Whilst movies based on video games continue to mostly earn a reaction that’s far less enthused than their source material, the video game inspired flick is another story entirely. Scott Pilgrim Vs. The World, the latest Jumanji films (Welcome to the Jungle and The Next Level), the vast amount of time-loop movies, Sucker Punch (y’all know you’re coming around on this one)…all clearly inspired projects where the narrative rests comfortably within an open-world ripe for “real world” interaction that earned a championed response from audiences and critics alike.
For Free Guy, the cues are adjacent to the Grand Theft Auto games, taking the modern gaming cliches and skewering them to create both a fantastical universe and a genuine comedic actioner in the process. At the centre of Free Guy is the titular Guy (Ryan Reynolds, all charm and doe-eyed enthusiasm), a random non-playable character (or NPC, for short) who, along with countless other background “extras”, goes about his day-to-day life with a naive indifference. His bank balance never changes so that pair of shoes he wants remains continually out of reach, his medium coffee order stays consistent every day, and that bank robbery in progress at his work each morning? Doesn’t give it a second thought. That is, of course, until he does.
Gaining sentience and realising that he does in fact have the right to choose how he lives his day, Guy goes against the coded grain and injects himself into his surroundings – Free City – as if he was a player himself. He learns how to fight, how to “re-up” his health, and, most importantly, how to feel; the playable character Molotov Girl (Jodie Comer) earning his affection throughout. It’s a could-be messy and confusing narrative that screenwriters Matt Lieberman (Scoob!) and Zak Penn (Ready Player One) manage to keep alarmingly in check. There’s multiple stories and intertwining arcs between the virtual and real worlds that are weaved quite seamlessly, and even though there’s a certain foreseeable nature in the fact that Guy starts something of an uprising in his own world, which in turn wins him a hoard of fans offline, the continual surprises the film delights in serving keep it joyously afloat in the face of predictability.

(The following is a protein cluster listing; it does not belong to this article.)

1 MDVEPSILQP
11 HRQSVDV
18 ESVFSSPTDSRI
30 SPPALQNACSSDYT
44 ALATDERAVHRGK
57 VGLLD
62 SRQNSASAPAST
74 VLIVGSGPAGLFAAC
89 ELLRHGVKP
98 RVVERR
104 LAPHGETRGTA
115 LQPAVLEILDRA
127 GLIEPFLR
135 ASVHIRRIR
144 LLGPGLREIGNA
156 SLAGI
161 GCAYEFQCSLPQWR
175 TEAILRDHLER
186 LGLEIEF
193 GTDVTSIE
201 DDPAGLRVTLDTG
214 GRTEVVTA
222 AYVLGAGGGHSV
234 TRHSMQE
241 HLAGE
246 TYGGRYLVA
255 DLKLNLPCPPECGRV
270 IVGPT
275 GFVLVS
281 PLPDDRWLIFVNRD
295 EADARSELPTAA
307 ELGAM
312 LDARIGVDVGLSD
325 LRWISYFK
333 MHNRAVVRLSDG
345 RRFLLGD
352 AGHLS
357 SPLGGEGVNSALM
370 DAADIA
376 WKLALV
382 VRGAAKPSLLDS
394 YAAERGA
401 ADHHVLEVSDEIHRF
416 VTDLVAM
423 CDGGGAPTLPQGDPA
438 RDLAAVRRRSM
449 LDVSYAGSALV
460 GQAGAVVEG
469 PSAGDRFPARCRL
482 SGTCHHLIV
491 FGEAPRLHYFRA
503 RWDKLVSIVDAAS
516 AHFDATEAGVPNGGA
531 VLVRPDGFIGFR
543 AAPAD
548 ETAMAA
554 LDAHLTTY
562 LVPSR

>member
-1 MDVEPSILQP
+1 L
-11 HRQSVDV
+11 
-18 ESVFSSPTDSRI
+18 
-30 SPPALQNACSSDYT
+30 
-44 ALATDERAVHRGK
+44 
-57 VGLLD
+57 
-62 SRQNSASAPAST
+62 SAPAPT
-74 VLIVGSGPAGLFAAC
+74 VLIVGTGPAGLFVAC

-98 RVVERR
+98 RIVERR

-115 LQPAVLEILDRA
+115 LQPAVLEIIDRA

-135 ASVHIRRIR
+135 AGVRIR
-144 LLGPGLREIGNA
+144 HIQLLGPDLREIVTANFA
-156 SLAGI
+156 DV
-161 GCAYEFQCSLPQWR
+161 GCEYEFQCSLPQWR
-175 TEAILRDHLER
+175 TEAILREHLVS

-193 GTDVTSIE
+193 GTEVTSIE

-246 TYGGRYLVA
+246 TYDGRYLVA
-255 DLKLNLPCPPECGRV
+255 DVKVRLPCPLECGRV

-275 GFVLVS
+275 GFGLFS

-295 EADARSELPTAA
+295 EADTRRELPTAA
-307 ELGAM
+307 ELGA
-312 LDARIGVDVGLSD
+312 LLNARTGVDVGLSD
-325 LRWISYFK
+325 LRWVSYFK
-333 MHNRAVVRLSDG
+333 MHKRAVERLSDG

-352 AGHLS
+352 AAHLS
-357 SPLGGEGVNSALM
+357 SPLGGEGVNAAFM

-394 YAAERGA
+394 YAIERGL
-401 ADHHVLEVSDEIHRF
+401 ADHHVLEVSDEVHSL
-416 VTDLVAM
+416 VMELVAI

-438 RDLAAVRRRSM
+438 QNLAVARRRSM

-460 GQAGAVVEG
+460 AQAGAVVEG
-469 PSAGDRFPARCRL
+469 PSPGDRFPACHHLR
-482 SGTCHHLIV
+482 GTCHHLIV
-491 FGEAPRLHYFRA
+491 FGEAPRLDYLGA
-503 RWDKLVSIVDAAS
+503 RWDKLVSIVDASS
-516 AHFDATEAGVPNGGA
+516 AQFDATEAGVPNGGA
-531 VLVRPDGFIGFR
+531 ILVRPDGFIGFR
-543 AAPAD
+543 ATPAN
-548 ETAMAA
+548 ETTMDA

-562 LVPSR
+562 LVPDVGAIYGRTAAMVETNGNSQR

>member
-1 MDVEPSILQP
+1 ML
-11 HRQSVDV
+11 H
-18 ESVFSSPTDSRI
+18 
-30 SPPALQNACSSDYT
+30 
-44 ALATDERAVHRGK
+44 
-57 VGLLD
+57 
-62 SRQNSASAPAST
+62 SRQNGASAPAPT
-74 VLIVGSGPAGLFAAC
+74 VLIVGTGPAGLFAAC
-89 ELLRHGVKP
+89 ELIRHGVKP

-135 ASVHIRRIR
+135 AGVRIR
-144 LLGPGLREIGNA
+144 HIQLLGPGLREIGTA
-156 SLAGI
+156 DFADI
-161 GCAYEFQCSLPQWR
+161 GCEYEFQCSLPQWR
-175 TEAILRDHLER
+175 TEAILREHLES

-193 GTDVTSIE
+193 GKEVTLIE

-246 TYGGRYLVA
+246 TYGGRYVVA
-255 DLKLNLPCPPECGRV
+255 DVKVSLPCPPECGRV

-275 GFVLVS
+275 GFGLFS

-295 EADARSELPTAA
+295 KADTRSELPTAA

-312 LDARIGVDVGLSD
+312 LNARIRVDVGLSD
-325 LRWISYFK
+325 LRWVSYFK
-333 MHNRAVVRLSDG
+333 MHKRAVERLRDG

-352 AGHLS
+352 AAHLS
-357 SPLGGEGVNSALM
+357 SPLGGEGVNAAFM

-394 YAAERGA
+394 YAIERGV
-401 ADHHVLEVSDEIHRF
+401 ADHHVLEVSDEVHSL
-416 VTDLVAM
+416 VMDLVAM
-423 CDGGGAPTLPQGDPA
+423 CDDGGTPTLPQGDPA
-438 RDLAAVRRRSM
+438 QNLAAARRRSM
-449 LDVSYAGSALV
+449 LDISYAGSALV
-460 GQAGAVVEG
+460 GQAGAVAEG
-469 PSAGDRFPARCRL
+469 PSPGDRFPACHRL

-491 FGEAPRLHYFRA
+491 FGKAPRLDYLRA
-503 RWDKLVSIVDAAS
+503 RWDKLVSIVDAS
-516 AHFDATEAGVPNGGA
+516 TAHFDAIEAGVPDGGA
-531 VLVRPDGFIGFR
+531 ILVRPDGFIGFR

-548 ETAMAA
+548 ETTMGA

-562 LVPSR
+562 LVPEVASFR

As much as the virtual world allows director Shawn Levy (Night at the Museum, Date Night) to indulge in outer-worldly possibilities (let’s just say that some Disney canon earn glorious cameo points), the real world on hand is just as investing, with the ownership of Free City itself at the centre. Molotov Girl in reality is Millie (also played by Comer), who, along with former business partner Keys (Joe Keery), is hoping to uncover the fact that the game itself is built off a program that the two of them created. This subplot proves to be a thorn in the side of Keys’ boss (a scene-chewing Taika Waititi) whose villainous ways ultimately lead to the potential destruction of the game and, by effect, Guy’s own existence.
Given that this is a movie that relies so heavily on the gaming world, it’s a testament to Levy and co. that the film never alienates the general audience members. It celebrates the online fantasy world lifestyle whilst similarly poking fun at it (one particular sequence where a teen’s interaction with his mother plays out in Free City is quite stupendous), but it never talks down to the medium either. It’s a balancing act that they manage with more aplomb than expected.
Though clearly influenced by similarly-themed titles such as Wreck-It-Ralph and The Truman Show, Free Guy manages to maintain a singular personality about itself. Yes it has fun with nostalgia and specific IP properties, but it’s so joyously well intentioned and created that it gets away with it. In embracing the futurism of its content, Free Guy manages to incite an old-school mentality of the theatrical blockbuster that embraced originality and dared to stand on its own free from looming sequels.
Free Guy is now screening in Australian theatres*.
* NSW September 9th, 2021
*This review originally appeared on The AU Review. It has been re-published with the author’s permission.